I’m not saying it’s better or worse…it was just simpler, maybe. Kids are always going to be kids and will always find ways to feed their imaginations, no matter what tools they have available.


The unnamed narrator of The Story of the Treasure Seekers (unnamed because he wants you to figure it out on your own) tells us about several adventures that he and his brothers and sisters concocted. Their mother has died, leaving a mourning father and The Fall of the Fortune of the Bastables. Obviously, it is up to the six Bastable children to raise money so that their devastated father’s happiness will return. The sentiment is very sweet, but they get up to so much trouble. Every single plot they come up with goes horribly awry, and the adults in their universe pity them so completely that you just want to smother them with hugs. Not that they would ever accept that, of course.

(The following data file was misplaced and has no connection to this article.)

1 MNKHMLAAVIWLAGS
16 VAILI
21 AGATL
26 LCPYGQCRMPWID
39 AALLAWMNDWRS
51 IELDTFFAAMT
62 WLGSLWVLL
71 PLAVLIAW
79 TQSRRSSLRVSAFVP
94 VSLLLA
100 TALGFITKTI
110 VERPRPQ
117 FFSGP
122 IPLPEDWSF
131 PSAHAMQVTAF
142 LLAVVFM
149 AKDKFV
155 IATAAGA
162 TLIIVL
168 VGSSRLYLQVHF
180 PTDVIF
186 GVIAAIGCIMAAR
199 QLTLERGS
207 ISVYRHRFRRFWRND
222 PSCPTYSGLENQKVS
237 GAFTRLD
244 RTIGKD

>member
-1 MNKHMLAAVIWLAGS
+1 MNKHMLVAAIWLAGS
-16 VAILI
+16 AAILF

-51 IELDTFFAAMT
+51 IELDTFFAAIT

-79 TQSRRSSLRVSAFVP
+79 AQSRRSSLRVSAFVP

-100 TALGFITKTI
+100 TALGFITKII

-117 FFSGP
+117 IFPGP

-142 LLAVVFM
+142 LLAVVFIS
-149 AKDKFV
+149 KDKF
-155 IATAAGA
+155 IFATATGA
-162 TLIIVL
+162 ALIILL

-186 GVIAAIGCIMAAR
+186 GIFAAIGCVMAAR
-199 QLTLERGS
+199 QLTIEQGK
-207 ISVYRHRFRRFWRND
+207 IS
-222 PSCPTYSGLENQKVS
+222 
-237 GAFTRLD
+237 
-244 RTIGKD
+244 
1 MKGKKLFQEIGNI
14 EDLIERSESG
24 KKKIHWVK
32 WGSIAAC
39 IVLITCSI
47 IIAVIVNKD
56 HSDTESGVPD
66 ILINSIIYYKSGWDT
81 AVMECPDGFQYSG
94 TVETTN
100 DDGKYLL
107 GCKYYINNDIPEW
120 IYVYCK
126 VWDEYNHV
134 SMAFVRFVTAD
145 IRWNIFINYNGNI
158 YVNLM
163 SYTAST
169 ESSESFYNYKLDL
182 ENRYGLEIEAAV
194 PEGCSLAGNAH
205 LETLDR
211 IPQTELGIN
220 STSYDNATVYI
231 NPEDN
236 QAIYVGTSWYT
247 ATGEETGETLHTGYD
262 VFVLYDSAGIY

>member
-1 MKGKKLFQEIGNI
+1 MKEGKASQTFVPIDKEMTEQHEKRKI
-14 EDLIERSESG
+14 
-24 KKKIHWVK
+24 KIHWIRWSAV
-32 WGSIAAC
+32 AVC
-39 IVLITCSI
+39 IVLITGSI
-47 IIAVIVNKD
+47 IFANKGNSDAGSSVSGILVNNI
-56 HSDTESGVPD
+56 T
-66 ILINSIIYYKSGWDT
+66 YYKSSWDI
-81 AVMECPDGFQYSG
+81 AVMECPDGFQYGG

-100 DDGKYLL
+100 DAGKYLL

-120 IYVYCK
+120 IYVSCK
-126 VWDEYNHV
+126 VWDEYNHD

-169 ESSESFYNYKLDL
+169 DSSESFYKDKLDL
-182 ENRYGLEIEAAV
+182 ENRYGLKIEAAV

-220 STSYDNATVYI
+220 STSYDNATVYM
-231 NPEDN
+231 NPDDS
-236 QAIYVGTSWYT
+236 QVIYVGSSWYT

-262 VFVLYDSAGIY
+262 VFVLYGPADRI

I imagined our brave little narrator as a sort of Gavroche character–rebellious, ornery, but definitely the leader of the clan. Every child had his/her own personality, but I think my favorite was Noel, the solemn little poet. Some of them were quite good!

E. Nesbit wrote this is the late 1800s, and it’s one I can see a group of siblings cuddling around in the nursery to read before bed. It’s going on the list to buy my nephew when he gets old enough–technology or not, I think any 7-10 year old would love these old-fashioned silly little adventures.